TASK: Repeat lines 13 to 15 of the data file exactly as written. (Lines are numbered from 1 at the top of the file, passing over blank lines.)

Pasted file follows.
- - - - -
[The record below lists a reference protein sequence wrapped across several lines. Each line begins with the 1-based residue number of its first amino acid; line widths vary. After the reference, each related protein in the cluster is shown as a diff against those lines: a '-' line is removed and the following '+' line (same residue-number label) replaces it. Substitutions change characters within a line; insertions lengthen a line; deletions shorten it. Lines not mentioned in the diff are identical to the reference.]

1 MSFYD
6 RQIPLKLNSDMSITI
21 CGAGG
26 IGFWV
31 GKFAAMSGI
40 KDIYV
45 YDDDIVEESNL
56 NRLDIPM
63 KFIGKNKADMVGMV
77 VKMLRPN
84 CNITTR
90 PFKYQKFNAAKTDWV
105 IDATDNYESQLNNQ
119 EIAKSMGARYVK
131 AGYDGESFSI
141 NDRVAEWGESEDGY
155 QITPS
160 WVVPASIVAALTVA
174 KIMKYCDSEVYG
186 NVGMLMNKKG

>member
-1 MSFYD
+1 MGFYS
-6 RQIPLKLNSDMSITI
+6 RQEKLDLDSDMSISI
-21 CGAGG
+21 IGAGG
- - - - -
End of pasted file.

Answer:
90 PFKYQKFNAAKTDWV
105 IDATDNYESQLNNQ
119 EIAKSMGARYVK